Ernest Hemingway once described Paris as a “moveable feast” – an enchanted place that once lived in, would forever stay with you.
So it was with shock a year ago, when mobile phones started beep beeping, to tell the world that this bastion of romance had finally been breached.
For me the experience came with the clatter of chopsticks 600 miles away, celebrating my mother’s birthday in my favourite Chinese restaurant in Aberdeen.
The bleeping phones informed us that one of the globe’s most treasured cities was under attack by terrorists.
As the night progressed we sat in a sort of sombre silence as we gradually learned of the 137 deaths and 368 casualties in the French cap-ital.
Despite having no real connections to Paris, it is a city that has frequently stolen my heart.
Even the modern chic cafe culture that sprawls along the Champs-Élysées still has elements that Hemingway, who lived in the city in the 1920s, would find endearing.
So I was devastated to hear such a cultural centre I would have once considered safe to now be on a list of ‘no-go’ cities.
I was not sure at the time when I would next be back but I was sure that when I did return, it would not be the same. I imagined it to be broken somehow. I expected that the events of November 13, 2015 would have dimmed the sparkle I had always loved it for.
But I was wrong. The City of Light still continues to shine as it always did.
Despite the atrocities, Paris remains strong and its tourism industry is slowly starting to rebuild itself after the Islamic State terror attacks.
During my most recent visit I had the pleasure of staying at Le Méridien Etoile: Paris’s biggest hotel which has just undergone a year-long, multi-million-pound refurbishment.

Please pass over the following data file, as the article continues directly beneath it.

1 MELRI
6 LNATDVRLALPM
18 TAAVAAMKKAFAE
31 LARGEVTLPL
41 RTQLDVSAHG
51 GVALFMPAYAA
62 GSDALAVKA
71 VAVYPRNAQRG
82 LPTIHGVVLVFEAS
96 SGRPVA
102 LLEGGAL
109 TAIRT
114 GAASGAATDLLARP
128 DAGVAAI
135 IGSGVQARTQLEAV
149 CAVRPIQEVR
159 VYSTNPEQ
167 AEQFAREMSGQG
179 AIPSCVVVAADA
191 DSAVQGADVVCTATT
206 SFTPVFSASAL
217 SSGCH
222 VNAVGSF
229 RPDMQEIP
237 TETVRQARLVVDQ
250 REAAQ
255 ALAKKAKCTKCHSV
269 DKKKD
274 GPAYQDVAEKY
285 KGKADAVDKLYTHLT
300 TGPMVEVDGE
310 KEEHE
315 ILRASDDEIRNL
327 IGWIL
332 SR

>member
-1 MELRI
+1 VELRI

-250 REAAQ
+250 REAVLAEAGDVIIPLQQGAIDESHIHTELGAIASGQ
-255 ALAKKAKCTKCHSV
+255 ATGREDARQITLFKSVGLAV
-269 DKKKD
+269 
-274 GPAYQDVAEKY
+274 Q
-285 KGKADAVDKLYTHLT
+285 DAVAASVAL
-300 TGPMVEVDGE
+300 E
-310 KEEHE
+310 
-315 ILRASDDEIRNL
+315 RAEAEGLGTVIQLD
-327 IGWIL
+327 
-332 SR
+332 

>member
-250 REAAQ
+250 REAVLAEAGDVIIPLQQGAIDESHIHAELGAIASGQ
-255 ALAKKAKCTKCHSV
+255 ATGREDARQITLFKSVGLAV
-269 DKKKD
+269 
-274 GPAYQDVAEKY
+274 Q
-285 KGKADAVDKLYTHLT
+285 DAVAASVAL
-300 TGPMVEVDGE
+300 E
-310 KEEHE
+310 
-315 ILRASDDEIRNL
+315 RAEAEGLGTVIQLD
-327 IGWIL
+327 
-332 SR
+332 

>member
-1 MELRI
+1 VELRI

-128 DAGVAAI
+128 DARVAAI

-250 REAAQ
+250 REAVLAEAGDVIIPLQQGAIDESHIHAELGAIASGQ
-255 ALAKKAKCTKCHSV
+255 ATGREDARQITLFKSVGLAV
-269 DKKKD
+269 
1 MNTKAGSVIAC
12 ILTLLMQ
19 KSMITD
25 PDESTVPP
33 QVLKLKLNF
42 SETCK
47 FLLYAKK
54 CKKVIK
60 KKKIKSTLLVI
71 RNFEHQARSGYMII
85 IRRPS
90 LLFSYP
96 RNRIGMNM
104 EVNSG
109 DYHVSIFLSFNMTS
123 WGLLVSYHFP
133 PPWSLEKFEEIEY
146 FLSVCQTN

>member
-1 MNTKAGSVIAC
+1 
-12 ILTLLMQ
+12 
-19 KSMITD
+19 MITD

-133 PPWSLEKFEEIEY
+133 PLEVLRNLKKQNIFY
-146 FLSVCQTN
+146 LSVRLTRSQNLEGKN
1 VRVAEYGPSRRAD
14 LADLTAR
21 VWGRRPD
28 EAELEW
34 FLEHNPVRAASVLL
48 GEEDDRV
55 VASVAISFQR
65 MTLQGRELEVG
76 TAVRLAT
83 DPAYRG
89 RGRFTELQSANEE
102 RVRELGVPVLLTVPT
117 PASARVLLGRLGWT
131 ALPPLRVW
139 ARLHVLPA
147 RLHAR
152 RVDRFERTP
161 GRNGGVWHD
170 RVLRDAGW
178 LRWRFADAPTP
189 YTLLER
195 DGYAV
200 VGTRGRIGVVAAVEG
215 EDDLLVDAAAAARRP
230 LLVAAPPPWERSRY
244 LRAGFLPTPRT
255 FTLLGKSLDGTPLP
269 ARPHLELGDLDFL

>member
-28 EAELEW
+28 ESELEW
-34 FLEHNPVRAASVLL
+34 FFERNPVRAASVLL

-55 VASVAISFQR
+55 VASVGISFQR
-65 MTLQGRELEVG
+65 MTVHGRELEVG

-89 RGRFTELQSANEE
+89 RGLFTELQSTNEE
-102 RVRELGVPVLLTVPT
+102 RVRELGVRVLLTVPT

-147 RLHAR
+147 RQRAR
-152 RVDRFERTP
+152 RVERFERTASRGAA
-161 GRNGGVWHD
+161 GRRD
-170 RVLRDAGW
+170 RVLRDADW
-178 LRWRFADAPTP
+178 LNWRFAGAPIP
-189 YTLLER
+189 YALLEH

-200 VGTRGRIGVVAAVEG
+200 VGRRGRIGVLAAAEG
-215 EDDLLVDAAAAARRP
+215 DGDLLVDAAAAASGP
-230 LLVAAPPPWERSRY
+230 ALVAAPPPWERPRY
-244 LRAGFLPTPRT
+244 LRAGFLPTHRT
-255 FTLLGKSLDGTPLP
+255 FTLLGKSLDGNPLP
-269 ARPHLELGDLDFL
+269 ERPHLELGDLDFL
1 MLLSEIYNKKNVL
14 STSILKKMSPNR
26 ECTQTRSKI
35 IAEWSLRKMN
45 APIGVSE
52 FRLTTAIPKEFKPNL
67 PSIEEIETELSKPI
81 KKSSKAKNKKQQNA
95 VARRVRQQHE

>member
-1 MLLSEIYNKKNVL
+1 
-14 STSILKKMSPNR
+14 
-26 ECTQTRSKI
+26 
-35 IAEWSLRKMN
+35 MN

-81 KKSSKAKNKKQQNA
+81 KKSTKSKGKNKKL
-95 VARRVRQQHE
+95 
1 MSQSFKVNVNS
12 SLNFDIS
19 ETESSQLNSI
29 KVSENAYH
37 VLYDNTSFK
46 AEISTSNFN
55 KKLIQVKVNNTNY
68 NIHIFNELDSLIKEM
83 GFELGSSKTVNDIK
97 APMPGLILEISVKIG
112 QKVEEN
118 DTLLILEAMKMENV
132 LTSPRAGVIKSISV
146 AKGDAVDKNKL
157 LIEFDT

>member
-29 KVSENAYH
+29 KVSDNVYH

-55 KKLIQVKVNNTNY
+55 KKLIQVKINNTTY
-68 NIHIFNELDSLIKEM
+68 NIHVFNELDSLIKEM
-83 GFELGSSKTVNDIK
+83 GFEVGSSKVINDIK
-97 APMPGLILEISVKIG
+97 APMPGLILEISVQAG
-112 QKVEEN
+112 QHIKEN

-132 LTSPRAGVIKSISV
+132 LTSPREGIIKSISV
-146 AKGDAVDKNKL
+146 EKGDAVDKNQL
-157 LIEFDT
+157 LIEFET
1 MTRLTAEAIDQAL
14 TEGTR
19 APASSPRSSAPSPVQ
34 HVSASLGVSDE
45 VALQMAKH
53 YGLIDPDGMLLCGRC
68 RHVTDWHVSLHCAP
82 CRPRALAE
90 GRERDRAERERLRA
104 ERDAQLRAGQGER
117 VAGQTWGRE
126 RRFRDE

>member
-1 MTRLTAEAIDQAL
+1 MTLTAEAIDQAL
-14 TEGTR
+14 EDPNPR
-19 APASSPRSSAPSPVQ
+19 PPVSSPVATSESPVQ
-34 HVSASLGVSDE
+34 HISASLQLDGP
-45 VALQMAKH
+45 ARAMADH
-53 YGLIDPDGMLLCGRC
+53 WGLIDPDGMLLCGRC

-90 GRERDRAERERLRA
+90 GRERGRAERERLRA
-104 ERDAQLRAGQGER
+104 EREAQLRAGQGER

Built in 1972, and once owned by Air France, the redesign of the chain’s flagship hotel has tried to encapsulate all things Parisian.
It is a beacon in dark times to remind us what it is about the city that makes it so special . . . From the Concorde inspired lampshades hanging above the bed, to the checked carpets inspired by the iconic Chanel tartan, and the cartography of the city used for wall designs.
Every single inch of the hotel seems as if it has been created to remind us of Paris’s great heritage.
The city has long-inspired Le Méridien brand and likewise Paris is also a source of inspiration for the new interiors at the 1,025-bedroom hotel.
Photos of famous Parisian landmarks, taken by a local artist, are strategically placed throughout the hotel.
The subtle nod to fashion continues throughout the guest rooms from the stitching on the light fittings that inspired the stitching on a suit or a blazer, to the similar stitching on a desk chair inspired by a rain or trench coat.
As well as the comfortable and spacious bedrooms, Le Méridien Etoile can offer a variety of other ways to relax in an atmosphere that feels just like Paris, but away from the hustle and bustle of the city centre.
The hotel’s ground floor includes the renowned Le Méridien Jazz Club, once favoured by locals for its legendary jazz performances by BB King and Dizzy Gillespie.
Architects Michaelis Boyd Associates said they redesigned this in a way that would reflect Paris and its status as a city of culture, art, fashion, literature, night life and Gallic gastronomy.